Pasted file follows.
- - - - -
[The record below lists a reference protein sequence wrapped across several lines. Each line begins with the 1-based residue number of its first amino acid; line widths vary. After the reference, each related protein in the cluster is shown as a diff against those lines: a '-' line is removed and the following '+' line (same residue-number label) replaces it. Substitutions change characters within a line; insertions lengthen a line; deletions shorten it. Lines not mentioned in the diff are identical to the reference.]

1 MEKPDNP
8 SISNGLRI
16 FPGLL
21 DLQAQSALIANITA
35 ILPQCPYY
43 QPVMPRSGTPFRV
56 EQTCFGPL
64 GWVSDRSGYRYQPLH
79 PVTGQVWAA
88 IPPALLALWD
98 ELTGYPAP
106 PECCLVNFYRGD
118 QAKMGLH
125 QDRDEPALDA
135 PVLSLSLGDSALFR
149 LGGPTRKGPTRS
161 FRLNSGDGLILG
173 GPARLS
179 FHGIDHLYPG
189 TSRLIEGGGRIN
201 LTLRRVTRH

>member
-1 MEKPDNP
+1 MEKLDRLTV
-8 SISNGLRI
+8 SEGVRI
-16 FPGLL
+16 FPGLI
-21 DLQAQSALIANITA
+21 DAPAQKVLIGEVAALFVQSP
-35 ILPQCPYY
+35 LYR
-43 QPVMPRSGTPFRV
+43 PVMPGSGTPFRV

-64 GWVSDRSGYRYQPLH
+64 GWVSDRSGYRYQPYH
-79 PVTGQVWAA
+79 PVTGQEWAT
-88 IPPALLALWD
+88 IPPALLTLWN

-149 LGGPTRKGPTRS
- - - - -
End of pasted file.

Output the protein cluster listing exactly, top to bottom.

[The record below lists a reference protein sequence wrapped across several lines. Each line begins with the 1-based residue number of its first amino acid; line widths vary. After the reference, each related protein in the cluster is shown as a diff against those lines: a '-' line is removed and the following '+' line (same residue-number label) replaces it. Substitutions change characters within a line; insertions lengthen a line; deletions shorten it. Lines not mentioned in the diff are identical to the reference.]

1 MEKPDNP
8 SISNGLRI
16 FPGLL
21 DLQAQSALIANITA
35 ILPQCPYY
43 QPVMPRSGTPFRV
56 EQTCFGPL
64 GWVSDRSGYRYQPLH
79 PVTGQVWAA
88 IPPALLALWD
98 ELTGYPAP
106 PECCLVNFYRGD
118 QAKMGLH
125 QDRDEPALDA
135 PVLSLSLGDSALFR
149 LGGPTRKGPTRS
161 FRLNSGDGLILG
173 GPARLS
179 FHGIDHLYPG
189 TSRLIEGGGRIN
201 LTLRRVTRH

>member
-1 MEKPDNP
+1 MEKLDRLTV
-8 SISNGLRI
+8 SEGVRI
-16 FPGLL
+16 FPGLI
-21 DLQAQSALIANITA
+21 DAPAQKVLIGEVAALFVQSP
-35 ILPQCPYY
+35 LYR
-43 QPVMPRSGTPFRV
+43 PVMPGSGTPFRV

-64 GWVSDRSGYRYQPLH
+64 GWVSDRSGYRYQPYH
-79 PVTGQVWAA
+79 PVTGQEWAT
-88 IPPALLALWD
+88 IPPALLTLWN

-149 LGGPTRKGPTRS